After this was when I paid attention to myself and realised that my worth is not measured by my productivity. I needed to take care of myself too. Some of the things I did to beat the feeling included making a time grid, doing self-care activities at least once a day, and I stopped bringing work home. Home should be a place for rest. Check that you have at least four or five people in your support system. Make sure to ask them: “Do you have the energy to listen to me vent today?” because they may be having a tough day too.
One of the best things to do when you are burned out is to figure out what you prioritise in your life, and how you are spending the majority of your time. Ask yourself if you are making time for self-care (however that may look like for you).
Student Mentor, 24
I never understood when people said they felt burned out from their work or school because I have always been able to manage my time well. However, after I started my master’s degree in counselling psychology while also trying to balance out my time for my
work, my internship, my family, my boyfriend and myself, that’s when it got to me.
Some days I would feel emotionally drained (not in touch with them), some days physically (fatigue and body aches), and some days behaviourally (inattentive and lethargic). I usually look forward to the things I need to accomplish in a day but when I feel burned out, I just want to hit pause and delay everything. I personally feel more drained when I have to leave the house because I’ve been so used to doing everything online since the outbreak of the pandemic so everything seems like a lot more than before.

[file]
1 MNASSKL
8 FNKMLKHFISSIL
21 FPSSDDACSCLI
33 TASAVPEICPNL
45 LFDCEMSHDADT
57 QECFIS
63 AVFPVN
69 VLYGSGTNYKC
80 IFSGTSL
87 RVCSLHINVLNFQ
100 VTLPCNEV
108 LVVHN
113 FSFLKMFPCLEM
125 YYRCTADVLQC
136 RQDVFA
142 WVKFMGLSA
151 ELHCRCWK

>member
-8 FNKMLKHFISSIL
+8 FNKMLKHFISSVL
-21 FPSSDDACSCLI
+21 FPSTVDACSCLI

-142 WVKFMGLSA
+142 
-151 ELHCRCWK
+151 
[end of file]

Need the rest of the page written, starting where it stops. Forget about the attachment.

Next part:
When I notice these changes, I generally take some time off for myself where I do little things I enjoy like exercising or yoga. I came to realise that this will be a constant cycle as long as I plan to balance everything, therefore, one advice that I can give is to listen to your body, pay close attention to your mind, and hit pause every now and then so you can come back with your full force and energy.
ANCHALEE (ASHWEEN) SUDECHAWONGSAKUL
Customer Success – Consulting, Manager at Nielsen IQ, 27
With the ongoing pandemic and new normal, there has definitely been a huge shift in all our lives, especially the concept of work from home. From my experience, work from home blurred the lines between my personal and work life. Career has always been my priority so I would allow work life to take over the majority of my time, even if it compromised my physical and mental health. This led to burn out.